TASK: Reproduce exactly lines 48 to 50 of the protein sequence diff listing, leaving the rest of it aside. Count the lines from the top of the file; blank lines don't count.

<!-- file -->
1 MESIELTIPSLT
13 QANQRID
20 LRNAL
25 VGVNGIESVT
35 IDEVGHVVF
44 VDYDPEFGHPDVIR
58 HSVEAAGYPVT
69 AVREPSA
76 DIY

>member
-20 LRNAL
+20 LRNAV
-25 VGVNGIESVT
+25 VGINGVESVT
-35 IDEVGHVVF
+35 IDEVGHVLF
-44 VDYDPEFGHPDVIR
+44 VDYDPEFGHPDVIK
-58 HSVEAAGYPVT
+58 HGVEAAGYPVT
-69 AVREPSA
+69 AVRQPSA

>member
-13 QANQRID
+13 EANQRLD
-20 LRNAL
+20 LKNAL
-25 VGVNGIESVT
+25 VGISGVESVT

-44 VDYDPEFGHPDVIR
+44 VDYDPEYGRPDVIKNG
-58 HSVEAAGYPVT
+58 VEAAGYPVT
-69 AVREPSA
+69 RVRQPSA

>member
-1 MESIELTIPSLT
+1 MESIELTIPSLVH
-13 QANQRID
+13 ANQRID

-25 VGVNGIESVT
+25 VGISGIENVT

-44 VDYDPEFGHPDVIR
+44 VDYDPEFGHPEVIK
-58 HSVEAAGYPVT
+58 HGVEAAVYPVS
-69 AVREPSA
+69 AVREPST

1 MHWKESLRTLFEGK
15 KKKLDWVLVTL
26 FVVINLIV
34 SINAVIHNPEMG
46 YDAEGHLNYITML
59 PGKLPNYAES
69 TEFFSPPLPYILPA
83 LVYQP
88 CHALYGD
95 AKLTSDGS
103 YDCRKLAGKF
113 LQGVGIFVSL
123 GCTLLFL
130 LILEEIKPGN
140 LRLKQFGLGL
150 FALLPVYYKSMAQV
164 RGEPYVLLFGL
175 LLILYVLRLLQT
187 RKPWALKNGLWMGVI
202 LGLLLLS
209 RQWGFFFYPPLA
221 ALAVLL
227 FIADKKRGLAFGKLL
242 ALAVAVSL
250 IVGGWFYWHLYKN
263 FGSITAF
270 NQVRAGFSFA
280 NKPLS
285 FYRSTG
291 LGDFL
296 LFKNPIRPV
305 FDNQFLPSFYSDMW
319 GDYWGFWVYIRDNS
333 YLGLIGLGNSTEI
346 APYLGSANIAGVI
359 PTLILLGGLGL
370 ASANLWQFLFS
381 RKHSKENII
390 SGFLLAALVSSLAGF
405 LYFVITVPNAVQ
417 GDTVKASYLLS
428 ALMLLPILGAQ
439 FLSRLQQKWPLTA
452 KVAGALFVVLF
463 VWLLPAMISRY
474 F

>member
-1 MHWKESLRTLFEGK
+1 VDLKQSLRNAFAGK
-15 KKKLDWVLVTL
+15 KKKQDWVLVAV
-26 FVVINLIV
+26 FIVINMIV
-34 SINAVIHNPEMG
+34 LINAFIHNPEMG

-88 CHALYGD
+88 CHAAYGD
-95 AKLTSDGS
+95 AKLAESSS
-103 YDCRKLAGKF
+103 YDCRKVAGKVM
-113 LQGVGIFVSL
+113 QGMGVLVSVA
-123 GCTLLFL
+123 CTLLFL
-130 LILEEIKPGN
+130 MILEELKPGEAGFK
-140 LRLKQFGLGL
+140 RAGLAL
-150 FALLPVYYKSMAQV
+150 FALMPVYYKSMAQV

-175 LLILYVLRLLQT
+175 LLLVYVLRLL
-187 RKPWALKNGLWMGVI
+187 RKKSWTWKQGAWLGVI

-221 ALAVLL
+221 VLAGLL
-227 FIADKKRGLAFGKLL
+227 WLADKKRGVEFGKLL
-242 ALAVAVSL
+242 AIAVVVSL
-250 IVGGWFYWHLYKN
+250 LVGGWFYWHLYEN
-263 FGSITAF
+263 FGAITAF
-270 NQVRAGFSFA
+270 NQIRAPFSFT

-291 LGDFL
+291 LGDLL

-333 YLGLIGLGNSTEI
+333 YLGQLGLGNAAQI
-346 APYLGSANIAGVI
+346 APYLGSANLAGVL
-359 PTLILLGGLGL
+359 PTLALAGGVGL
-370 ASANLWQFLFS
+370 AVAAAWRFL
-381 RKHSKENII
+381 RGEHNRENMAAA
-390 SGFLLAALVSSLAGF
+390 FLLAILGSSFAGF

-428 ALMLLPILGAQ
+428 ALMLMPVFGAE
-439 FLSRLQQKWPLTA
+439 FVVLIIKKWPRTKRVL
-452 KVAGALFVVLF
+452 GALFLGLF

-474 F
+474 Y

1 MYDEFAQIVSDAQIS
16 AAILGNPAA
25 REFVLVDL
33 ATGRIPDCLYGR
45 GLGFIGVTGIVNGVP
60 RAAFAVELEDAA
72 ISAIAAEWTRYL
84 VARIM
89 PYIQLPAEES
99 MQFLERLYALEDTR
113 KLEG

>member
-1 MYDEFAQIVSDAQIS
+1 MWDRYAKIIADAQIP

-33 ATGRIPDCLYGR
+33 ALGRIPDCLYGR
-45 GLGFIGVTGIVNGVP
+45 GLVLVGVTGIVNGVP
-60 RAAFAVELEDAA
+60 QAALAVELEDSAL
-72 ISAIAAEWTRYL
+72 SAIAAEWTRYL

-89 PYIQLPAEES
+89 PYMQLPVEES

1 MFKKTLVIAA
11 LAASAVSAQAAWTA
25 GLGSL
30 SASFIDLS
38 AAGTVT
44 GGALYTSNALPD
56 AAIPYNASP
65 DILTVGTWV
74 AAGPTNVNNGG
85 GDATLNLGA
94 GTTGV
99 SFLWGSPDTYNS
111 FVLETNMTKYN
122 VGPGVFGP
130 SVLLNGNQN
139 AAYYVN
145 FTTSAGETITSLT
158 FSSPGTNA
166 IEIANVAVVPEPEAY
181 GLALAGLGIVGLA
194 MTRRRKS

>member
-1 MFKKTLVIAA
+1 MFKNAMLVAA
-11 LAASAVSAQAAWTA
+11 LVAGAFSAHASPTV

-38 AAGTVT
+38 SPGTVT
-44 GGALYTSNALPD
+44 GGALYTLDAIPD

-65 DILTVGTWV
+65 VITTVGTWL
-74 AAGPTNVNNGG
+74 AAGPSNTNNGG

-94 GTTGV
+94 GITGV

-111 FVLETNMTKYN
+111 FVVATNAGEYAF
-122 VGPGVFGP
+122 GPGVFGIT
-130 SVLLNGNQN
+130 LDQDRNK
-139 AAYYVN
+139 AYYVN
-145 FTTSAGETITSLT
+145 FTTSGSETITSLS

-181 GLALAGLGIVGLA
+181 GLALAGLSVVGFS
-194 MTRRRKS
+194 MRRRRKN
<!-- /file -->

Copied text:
+69 AVREPST

1 MHWKESLRTLFEGK
15 KKKLDWVLVTL